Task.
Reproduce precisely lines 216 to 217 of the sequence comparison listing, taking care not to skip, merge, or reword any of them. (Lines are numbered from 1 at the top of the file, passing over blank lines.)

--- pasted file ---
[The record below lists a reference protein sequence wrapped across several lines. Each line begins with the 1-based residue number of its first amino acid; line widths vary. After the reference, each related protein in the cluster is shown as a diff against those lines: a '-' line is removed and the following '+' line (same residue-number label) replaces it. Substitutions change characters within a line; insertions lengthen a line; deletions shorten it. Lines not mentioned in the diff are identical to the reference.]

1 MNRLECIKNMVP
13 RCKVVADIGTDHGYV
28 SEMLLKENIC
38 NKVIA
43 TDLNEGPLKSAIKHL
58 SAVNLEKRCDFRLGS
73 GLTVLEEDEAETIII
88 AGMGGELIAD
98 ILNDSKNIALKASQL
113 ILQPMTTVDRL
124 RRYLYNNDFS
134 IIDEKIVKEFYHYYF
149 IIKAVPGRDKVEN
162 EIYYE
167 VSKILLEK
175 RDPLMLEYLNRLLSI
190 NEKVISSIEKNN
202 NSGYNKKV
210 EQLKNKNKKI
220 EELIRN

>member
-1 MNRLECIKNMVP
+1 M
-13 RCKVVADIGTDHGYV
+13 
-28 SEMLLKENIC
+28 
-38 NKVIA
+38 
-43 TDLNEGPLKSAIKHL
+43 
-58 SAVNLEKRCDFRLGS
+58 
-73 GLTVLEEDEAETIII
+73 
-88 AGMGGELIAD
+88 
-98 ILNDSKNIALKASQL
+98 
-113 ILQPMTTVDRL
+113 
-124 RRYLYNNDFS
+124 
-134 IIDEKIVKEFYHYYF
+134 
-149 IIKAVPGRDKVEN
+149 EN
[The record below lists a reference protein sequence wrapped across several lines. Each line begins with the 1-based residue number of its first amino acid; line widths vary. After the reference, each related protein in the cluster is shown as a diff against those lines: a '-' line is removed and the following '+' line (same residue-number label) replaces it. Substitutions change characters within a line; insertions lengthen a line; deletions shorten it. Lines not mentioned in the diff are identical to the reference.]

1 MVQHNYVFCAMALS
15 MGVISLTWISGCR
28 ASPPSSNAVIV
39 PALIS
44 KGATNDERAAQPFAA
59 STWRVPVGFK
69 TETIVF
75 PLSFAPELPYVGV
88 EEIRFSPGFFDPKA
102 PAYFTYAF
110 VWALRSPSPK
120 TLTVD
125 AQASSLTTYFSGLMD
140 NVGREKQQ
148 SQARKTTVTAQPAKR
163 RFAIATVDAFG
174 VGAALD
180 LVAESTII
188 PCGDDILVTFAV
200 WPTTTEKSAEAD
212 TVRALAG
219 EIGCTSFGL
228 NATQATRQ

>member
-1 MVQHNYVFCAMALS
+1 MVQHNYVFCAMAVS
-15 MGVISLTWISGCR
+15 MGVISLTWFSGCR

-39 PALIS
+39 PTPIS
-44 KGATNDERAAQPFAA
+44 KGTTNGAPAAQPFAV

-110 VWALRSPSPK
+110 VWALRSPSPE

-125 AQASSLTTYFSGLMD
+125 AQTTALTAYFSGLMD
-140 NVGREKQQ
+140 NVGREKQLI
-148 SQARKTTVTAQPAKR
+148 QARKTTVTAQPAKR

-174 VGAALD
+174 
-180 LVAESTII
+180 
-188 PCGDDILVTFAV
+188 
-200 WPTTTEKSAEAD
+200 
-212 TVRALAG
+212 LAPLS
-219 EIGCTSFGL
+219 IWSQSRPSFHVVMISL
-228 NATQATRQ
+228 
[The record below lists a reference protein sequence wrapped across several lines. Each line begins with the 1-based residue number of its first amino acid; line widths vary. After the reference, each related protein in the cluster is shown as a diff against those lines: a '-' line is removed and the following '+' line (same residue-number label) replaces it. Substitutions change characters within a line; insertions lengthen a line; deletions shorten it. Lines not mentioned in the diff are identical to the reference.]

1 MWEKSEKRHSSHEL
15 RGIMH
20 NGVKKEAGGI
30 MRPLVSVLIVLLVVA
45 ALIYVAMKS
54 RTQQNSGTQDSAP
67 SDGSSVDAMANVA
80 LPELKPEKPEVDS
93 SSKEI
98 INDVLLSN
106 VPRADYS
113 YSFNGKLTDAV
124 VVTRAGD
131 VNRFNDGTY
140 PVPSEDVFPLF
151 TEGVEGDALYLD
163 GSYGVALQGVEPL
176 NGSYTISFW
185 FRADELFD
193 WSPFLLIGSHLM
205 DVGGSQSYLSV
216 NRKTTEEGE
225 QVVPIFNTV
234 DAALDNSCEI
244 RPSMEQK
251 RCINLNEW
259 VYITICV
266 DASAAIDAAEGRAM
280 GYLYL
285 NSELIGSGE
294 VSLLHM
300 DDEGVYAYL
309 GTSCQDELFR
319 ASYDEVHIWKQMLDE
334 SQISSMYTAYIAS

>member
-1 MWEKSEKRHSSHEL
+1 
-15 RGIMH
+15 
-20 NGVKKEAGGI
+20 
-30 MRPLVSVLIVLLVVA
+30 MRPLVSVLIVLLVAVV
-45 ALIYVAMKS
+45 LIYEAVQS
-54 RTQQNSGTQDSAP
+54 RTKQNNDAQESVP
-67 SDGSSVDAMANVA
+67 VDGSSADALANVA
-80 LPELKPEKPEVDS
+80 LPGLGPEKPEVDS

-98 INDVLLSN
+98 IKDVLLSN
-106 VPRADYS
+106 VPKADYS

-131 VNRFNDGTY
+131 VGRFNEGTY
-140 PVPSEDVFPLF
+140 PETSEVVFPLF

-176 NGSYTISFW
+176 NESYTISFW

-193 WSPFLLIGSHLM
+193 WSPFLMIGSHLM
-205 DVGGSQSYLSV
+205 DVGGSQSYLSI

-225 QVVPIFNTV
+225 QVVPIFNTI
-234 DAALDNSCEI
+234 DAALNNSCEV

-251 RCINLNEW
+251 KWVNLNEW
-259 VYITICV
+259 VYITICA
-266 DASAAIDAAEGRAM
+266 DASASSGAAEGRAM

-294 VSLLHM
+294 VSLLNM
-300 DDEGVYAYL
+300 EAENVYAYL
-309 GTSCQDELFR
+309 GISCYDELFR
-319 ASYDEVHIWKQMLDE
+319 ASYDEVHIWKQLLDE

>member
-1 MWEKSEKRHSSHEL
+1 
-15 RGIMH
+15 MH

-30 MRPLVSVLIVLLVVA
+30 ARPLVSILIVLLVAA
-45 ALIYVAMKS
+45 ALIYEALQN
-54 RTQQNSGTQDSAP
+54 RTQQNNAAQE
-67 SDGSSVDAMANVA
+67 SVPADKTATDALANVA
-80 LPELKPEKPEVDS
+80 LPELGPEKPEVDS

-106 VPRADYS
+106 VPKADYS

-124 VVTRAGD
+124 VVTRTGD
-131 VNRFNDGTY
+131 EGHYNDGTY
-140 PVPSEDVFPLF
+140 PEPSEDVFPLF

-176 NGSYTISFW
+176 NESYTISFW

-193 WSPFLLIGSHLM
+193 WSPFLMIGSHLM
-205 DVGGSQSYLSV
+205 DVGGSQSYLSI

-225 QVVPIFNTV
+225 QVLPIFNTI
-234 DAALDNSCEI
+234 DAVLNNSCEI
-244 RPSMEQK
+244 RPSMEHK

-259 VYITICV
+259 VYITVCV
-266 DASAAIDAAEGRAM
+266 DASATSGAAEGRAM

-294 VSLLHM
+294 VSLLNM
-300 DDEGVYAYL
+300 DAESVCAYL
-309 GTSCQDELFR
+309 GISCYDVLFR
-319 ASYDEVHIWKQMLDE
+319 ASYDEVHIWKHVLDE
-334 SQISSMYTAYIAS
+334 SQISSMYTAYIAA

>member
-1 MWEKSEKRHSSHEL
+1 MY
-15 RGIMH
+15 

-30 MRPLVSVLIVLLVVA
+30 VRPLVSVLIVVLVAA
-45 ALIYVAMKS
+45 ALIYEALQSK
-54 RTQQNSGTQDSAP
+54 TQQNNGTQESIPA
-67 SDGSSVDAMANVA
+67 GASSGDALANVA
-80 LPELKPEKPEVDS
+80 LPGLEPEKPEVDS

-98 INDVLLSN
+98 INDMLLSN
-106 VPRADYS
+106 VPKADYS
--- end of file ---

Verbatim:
-205 DVGGSQSYLSV
+205 DVGGSQSYLSI